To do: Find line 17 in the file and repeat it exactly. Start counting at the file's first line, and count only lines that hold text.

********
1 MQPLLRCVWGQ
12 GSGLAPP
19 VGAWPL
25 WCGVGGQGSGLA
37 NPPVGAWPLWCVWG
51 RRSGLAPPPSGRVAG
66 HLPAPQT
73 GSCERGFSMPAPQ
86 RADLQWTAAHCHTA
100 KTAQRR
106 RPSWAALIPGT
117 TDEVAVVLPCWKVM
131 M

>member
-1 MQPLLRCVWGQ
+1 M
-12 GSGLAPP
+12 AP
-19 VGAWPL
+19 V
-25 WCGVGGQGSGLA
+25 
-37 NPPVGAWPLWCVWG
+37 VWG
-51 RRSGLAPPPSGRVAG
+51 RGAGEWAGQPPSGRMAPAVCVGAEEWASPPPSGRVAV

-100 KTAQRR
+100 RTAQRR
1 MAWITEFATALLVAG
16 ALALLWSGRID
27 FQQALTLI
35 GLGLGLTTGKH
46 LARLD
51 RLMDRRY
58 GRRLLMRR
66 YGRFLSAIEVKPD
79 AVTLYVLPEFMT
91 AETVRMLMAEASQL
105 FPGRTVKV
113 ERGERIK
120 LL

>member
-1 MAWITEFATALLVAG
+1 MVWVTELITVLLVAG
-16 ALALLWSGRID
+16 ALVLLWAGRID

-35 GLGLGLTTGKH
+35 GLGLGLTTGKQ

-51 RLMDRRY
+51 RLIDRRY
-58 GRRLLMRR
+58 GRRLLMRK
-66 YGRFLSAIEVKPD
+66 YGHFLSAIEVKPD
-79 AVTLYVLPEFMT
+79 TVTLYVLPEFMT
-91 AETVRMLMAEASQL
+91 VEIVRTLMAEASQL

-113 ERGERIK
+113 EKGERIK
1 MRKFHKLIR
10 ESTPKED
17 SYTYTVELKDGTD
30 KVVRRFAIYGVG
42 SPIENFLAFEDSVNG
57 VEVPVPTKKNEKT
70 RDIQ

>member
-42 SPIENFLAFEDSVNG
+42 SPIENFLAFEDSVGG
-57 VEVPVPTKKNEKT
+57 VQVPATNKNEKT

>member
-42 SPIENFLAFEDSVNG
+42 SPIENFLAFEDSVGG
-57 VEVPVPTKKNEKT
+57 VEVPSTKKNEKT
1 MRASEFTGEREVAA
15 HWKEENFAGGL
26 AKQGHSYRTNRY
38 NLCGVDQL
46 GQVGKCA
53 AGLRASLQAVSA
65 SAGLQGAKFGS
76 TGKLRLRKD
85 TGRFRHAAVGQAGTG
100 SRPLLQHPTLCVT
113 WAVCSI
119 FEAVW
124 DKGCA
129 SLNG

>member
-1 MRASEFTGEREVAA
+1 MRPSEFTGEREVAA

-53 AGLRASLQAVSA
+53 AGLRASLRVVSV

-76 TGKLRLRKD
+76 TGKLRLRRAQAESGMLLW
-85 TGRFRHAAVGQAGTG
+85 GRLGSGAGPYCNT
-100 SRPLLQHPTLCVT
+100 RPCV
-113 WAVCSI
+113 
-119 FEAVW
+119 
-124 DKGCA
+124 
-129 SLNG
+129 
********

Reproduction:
-12 GSGLAPP